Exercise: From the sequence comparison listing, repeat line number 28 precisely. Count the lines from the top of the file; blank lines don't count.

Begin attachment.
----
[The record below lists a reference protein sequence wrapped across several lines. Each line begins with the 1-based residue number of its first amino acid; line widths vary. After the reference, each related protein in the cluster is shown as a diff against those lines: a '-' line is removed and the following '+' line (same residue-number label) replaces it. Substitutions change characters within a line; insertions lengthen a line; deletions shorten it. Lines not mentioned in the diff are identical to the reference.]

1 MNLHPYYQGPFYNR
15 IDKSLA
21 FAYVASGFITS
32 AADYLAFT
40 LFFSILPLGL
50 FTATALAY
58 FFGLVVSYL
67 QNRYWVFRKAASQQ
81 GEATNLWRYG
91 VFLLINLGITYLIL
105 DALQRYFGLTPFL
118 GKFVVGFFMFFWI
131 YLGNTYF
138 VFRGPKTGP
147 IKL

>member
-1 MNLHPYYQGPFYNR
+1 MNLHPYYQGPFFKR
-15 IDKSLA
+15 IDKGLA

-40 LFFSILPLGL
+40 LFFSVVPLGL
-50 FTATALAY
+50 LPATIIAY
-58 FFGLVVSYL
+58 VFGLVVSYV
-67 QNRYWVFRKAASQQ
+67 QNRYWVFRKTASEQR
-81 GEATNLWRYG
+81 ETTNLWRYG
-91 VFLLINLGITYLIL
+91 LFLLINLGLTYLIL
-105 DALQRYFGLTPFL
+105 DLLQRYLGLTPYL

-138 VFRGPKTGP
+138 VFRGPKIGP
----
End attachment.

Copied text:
-67 QNRYWVFRKAASQQ